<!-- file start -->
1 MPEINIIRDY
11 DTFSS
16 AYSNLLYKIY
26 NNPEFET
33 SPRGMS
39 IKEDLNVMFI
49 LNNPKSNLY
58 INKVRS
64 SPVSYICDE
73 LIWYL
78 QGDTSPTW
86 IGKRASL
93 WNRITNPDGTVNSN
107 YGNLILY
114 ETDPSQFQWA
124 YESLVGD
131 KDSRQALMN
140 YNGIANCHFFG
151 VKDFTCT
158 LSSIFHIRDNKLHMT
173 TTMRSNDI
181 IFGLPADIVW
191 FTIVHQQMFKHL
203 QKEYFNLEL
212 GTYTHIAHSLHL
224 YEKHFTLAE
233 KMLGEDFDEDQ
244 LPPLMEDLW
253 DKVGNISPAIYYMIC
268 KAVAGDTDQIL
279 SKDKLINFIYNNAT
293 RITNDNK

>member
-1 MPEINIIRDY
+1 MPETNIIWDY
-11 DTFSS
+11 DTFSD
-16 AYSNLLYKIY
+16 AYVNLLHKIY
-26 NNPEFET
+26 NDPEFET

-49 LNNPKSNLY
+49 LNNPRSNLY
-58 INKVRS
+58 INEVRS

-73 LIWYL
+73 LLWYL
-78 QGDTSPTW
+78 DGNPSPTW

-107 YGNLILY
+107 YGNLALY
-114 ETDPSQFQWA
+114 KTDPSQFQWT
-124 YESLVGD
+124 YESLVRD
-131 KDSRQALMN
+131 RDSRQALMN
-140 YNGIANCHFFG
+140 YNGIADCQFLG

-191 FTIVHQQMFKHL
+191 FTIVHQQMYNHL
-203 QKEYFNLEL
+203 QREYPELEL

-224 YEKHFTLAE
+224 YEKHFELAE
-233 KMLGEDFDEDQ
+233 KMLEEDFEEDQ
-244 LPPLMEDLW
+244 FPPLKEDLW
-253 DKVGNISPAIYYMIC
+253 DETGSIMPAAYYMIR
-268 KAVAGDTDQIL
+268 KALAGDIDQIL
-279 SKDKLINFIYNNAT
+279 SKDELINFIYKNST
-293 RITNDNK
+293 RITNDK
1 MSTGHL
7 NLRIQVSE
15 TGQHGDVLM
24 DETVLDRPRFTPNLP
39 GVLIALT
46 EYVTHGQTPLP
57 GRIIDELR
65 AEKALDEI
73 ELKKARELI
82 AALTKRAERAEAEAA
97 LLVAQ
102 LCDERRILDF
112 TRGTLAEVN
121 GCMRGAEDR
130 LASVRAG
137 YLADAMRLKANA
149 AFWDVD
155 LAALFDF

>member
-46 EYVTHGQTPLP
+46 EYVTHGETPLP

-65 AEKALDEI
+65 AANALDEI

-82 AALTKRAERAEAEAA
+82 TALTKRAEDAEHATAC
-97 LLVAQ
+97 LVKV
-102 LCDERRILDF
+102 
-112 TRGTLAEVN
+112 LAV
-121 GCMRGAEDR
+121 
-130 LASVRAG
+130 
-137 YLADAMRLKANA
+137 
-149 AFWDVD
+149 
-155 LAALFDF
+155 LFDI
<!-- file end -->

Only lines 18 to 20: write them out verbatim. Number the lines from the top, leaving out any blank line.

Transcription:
140 YNGIANCHFFG
151 VKDFTCT
158 LSSIFHIRDNKLHMT